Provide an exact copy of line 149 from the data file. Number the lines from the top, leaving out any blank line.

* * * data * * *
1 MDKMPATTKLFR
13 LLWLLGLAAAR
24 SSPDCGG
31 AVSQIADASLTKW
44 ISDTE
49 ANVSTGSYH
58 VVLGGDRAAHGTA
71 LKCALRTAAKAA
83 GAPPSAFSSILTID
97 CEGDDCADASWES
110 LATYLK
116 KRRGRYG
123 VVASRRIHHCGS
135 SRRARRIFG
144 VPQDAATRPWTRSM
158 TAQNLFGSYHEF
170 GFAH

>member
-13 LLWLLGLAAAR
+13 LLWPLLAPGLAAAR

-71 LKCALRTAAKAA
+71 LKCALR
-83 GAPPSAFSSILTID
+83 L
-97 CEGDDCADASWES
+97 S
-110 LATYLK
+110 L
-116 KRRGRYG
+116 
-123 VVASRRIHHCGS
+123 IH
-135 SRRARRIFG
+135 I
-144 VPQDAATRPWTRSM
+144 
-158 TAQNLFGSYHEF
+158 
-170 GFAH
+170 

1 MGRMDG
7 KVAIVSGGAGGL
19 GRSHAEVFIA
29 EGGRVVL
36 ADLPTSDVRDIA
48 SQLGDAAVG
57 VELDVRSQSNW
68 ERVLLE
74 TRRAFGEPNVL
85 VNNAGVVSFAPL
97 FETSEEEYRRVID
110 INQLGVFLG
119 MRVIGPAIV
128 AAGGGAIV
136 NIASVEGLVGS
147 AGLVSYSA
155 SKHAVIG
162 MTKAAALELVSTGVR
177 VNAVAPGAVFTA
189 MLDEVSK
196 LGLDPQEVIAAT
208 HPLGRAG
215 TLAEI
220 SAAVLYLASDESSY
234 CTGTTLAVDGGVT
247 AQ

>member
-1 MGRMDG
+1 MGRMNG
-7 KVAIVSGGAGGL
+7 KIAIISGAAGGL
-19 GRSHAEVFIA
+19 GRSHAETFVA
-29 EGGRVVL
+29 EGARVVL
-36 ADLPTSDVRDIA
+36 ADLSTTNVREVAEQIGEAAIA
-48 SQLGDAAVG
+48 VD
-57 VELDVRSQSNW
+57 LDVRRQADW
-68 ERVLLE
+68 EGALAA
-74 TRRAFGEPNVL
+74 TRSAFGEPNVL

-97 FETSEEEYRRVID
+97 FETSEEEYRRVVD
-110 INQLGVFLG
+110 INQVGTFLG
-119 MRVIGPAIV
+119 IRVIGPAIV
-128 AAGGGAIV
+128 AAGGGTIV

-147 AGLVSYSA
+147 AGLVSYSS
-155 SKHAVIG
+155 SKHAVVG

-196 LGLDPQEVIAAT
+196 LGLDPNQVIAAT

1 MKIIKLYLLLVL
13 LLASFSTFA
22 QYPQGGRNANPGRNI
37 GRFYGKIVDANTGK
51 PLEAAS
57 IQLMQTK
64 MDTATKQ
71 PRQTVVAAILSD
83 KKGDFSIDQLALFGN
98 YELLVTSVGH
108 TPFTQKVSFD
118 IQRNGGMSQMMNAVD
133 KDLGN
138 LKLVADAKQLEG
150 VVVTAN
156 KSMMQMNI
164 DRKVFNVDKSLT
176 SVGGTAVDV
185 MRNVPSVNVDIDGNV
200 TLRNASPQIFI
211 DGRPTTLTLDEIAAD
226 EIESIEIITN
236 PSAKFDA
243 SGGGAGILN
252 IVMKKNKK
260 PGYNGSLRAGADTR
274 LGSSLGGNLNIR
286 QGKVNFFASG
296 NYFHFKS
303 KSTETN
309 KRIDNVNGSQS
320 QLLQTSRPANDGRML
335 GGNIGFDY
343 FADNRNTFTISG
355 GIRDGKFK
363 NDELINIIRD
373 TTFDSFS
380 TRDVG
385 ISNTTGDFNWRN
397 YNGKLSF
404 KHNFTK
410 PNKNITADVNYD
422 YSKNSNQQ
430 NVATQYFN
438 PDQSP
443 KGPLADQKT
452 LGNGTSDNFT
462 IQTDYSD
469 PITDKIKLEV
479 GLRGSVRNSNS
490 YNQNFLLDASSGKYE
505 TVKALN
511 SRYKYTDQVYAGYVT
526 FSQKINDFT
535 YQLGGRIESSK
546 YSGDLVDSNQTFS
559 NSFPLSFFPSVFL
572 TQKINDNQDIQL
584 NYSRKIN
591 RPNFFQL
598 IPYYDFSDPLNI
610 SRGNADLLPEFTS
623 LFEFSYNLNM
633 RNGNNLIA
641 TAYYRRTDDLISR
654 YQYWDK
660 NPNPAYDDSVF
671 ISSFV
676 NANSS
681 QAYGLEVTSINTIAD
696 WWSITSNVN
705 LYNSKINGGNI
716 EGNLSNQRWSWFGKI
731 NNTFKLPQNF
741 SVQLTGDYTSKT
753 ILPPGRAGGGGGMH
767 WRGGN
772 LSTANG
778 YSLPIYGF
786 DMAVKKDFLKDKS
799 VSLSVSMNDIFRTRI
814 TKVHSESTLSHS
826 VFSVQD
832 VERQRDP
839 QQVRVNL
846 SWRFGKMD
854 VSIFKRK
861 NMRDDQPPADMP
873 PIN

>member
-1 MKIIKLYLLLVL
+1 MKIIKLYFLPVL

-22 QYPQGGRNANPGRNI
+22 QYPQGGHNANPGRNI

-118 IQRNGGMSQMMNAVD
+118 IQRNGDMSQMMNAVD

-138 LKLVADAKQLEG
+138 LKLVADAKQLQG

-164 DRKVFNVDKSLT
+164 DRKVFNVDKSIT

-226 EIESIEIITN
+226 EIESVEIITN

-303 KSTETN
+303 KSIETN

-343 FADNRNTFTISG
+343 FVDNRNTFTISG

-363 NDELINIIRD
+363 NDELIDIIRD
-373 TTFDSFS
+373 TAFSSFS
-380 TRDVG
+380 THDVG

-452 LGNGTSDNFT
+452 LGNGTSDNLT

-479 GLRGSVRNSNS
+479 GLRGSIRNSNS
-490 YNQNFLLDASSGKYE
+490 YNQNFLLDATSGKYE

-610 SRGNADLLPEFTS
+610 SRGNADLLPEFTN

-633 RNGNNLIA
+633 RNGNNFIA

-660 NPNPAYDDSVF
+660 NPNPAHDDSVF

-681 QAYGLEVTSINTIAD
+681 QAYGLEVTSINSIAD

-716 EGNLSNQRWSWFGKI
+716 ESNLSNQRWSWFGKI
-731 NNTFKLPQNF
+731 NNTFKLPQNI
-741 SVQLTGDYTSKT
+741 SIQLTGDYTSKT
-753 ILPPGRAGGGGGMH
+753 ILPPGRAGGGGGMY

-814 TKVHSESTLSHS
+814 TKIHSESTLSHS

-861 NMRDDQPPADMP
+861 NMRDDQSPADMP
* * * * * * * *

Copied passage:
479 GLRGSVRNSNS